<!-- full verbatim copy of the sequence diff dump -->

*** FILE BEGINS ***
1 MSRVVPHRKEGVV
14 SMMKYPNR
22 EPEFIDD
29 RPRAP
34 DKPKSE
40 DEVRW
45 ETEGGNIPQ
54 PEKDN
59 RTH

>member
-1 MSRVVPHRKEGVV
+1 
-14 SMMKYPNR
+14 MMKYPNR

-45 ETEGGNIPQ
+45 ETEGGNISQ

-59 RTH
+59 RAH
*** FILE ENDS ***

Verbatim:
1 MSRVVPHRKEGVV
14 SMMKYPNR
22 EPEFIDD
29 RPRAP
34 DKPKSE
40 DEVRW
45 ETEGGNIPQ
54 PEKDN
59 RTH

>member
-1 MSRVVPHRKEGVV
+1 
-14 SMMKYPNR
+14 MMKYPNR

-45 ETEGGNIPQ
+45 ETEGGNISQ

-59 RTH
+59 RAH